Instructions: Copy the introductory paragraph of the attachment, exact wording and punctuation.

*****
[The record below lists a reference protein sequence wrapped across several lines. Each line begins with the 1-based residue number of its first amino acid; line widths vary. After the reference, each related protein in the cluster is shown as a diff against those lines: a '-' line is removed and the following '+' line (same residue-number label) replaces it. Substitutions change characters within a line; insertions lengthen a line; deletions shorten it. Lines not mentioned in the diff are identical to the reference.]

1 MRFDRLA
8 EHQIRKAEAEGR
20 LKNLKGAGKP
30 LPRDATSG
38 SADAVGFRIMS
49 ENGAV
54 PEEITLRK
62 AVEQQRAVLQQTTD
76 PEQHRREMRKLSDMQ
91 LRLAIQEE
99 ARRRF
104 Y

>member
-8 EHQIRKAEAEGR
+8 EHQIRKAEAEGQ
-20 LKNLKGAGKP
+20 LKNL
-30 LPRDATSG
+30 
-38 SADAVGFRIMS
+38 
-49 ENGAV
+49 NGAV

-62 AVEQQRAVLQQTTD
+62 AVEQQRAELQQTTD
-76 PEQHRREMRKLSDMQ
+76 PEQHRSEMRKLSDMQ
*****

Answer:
[The record below lists a reference protein sequence wrapped across several lines. Each line begins with the 1-based residue number of its first amino acid; line widths vary. After the reference, each related protein in the cluster is shown as a diff against those lines: a '-' line is removed and the following '+' line (same residue-number label) replaces it. Substitutions change characters within a line; insertions lengthen a line; deletions shorten it. Lines not mentioned in the diff are identical to the reference.]